|Photo from Wikimedia Commons|
When it’s cold outside, the lack of insulation on birds’ legs makes them a site of potential heat loss. But birds’ feet and legs are made up of mainly bone, tendon, and scaly skin. And unlike humans, birds don’t have sweat glands in their skin to produce any moisture to freeze.
Certain birds like waterfowl also have a heat exchange system in their legs. It is a specialized circulatory pattern to reduce heat lost through the feet when standing in cold water. The arteries and veins in the legs of many birds lie in contact with each other and function as a countercurrent heat exchange system to retain heat.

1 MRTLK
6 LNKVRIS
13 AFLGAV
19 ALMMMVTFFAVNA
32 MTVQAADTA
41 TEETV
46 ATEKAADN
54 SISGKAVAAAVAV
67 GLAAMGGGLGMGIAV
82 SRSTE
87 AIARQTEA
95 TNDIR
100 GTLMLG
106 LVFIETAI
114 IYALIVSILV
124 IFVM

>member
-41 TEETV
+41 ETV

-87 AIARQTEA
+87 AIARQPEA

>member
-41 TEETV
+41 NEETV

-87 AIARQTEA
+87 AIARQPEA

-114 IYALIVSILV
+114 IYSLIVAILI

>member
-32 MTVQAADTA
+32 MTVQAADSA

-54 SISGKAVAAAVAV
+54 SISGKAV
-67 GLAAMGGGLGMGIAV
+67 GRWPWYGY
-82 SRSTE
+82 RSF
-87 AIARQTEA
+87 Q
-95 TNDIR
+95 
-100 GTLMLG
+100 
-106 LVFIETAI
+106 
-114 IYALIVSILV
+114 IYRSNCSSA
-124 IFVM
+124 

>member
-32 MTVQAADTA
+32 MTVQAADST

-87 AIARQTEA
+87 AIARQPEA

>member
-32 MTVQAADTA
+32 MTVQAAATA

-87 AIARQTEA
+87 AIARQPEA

Similar to a radiator, arterial blood reaching the feet is already cool and venous blood reaching the core has already been warmed. In addition, by constricting the blood vessels in its feet a bird may further decrease heat loss by reducing the amount of blood flow to their feet at low temperatures.
So while the core temperature of a duck or gull standing in ice water may be 104 degrees F, its feet may be only slightly above freezing.
Read the full article on Temperature Regulation and Behavior at: http://www.stanford.edu/group/
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